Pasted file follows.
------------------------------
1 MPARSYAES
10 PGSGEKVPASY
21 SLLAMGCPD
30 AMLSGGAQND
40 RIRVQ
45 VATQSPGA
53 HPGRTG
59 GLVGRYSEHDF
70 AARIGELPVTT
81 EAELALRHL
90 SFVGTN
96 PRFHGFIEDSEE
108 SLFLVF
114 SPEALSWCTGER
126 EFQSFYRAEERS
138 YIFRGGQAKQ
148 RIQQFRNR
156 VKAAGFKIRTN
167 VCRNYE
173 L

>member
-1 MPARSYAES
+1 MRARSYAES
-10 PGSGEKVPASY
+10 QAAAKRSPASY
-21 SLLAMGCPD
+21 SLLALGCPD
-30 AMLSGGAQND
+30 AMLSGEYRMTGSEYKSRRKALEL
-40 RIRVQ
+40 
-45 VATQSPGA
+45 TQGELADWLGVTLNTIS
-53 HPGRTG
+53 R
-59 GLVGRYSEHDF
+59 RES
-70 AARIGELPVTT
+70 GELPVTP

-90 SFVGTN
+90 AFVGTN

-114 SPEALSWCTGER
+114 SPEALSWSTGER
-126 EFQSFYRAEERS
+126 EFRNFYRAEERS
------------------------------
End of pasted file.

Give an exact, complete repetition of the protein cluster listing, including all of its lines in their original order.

1 MPARSYAES
10 PGSGEKVPASY
21 SLLAMGCPD
30 AMLSGGAQND
40 RIRVQ
45 VATQSPGA
53 HPGRTG
59 GLVGRYSEHDF
70 AARIGELPVTT
81 EAELALRHL
90 SFVGTN
96 PRFHGFIEDSEE
108 SLFLVF
114 SPEALSWCTGER
126 EFQSFYRAEERS
138 YIFRGGQAKQ
148 RIQQFRNR
156 VKAAGFKIRTN
167 VCRNYE
173 L

>member
-1 MPARSYAES
+1 MRARSYAES
-10 PGSGEKVPASY
+10 QAAAKRSPASY
-21 SLLAMGCPD
+21 SLLALGCPD
-30 AMLSGGAQND
+30 AMLSGEYRMTGSEYKSRRKALEL
-40 RIRVQ
+40 
-45 VATQSPGA
+45 TQGELADWLGVTLNTIS
-53 HPGRTG
+53 R
-59 GLVGRYSEHDF
+59 RES
-70 AARIGELPVTT
+70 GELPVTP

-90 SFVGTN
+90 AFVGTN

-114 SPEALSWCTGER
+114 SPEALSWSTGER
-126 EFQSFYRAEERS
+126 EFRNFYRAEERS